Initial randomised trials and their effect on guidelines
Most of the evidence on β blockers in patients with acute myocardial infarction dates back to the pre-reperfusion era; β blockers reduced mortality both acutely and in the long term.3 This has been the basis for a high level of recommendations in both European and American guidelines.12 13 Recently, however, European guidelines, taking into account the fact that evidence on the usefulness of β blockers in the contemporary era was lacking, have downgraded the level of recommendation from class I to IIa,8 whereas the American guidelines still give the highest level of recommendation for β blockers, both in ST elevation myocardial infarction and non-ST elevation acute coronary syndromes.6 7
The most recent meta-analysis of β blockers in acute myocardial infarction found that these agents reduced mortality before the reperfusion era, whereas this was no longer the case in the reperfusion era.9 Data in the reperfusion era, however, mostly rely on the results of the large COMMIT trial,4 in which metoprolol (intravenous followed by oral administration) had no effect on mortality but reduced the risk of recurrent myocardial infarction at 28 days, in a population in whom primary percutaneous coronary intervention was not used and fibrinolysis was administered in only 55%; of note, and in keeping with our results, early β blocker treatment was associated with numerically lower 28 day mortality in patients who were Killip class I at entry. Overall, however, very little information on the effects of β blockers beyond the first month in the reperfusion era is available from randomised trials.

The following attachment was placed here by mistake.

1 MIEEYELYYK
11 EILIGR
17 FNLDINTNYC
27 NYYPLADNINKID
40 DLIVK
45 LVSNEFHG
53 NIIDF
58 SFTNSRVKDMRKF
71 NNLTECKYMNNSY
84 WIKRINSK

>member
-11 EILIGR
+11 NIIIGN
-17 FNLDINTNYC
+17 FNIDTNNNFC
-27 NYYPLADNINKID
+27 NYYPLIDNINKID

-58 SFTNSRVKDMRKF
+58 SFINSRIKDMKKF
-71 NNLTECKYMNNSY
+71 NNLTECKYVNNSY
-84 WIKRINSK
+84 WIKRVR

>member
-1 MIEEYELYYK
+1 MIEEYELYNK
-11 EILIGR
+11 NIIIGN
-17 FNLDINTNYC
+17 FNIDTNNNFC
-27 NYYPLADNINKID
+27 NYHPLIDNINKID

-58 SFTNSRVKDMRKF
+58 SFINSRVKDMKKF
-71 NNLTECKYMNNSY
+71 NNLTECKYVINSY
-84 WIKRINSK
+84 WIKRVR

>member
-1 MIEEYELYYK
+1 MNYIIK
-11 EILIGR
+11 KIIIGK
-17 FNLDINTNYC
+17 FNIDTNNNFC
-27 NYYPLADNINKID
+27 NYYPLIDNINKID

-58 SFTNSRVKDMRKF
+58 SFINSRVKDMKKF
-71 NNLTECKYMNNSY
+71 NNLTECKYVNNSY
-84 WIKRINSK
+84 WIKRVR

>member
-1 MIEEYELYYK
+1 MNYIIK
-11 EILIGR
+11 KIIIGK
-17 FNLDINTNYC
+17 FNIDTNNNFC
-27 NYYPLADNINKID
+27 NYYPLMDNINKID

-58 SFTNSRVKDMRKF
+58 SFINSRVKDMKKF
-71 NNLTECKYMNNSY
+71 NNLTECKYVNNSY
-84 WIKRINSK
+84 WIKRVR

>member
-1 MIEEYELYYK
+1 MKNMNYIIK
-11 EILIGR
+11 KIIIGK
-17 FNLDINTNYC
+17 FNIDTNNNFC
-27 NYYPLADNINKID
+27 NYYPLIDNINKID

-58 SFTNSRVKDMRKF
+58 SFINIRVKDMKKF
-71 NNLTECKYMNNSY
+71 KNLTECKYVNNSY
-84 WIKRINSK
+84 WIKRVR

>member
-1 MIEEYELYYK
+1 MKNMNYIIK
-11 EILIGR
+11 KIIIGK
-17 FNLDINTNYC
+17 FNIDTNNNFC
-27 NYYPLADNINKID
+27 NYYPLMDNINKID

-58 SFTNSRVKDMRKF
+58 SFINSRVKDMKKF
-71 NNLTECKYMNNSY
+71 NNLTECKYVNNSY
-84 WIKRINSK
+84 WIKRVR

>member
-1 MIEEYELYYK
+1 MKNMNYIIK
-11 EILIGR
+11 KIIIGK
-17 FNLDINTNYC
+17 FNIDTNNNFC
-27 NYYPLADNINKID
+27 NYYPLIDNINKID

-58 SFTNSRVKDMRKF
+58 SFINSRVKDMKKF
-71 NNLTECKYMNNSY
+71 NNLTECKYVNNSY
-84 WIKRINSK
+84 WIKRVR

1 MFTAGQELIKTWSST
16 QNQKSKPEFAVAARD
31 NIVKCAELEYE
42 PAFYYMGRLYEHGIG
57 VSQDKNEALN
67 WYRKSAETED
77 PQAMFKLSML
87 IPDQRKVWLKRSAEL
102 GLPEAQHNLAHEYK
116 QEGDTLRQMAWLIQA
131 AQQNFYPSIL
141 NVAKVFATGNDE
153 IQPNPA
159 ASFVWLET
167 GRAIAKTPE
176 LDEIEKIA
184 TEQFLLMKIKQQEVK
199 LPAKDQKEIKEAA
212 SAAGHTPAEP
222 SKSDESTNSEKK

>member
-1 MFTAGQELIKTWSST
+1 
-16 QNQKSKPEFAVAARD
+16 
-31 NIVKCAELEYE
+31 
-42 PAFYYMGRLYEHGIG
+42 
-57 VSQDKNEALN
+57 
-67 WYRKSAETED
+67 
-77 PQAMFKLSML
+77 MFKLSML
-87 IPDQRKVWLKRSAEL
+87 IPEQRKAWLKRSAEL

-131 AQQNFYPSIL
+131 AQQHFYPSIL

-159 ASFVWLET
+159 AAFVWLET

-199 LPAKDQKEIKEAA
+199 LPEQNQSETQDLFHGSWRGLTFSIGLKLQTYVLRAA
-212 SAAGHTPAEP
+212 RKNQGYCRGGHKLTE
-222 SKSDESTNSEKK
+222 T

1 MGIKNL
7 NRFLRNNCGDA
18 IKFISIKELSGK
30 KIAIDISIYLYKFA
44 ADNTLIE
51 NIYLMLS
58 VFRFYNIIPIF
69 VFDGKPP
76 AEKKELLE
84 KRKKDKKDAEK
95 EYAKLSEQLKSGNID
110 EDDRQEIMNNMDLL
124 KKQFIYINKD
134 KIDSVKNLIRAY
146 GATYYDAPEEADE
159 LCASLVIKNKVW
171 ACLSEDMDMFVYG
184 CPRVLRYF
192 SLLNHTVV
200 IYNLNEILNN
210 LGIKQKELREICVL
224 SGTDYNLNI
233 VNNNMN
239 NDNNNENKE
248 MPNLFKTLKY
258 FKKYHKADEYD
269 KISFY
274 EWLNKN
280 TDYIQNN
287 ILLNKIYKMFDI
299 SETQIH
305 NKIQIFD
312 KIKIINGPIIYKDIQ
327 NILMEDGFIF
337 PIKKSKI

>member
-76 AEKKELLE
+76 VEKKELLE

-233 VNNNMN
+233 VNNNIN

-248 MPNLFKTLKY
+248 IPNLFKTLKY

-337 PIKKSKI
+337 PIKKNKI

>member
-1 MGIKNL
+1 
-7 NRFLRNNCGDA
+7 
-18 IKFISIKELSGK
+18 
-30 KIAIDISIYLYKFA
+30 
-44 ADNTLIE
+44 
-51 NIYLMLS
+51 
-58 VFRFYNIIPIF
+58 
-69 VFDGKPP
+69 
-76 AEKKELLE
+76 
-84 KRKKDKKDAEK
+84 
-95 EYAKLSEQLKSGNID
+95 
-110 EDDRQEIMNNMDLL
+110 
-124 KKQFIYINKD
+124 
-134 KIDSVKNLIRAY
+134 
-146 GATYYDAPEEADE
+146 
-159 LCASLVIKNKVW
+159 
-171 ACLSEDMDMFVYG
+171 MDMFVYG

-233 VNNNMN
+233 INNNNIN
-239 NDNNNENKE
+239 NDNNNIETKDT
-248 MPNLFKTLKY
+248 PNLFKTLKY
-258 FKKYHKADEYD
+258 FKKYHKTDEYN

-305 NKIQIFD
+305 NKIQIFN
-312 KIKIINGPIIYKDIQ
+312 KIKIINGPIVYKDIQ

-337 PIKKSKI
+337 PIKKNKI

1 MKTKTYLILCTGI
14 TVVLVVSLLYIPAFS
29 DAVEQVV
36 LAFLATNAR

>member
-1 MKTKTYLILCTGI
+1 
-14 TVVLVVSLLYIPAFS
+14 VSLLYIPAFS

Comparison with other observational studies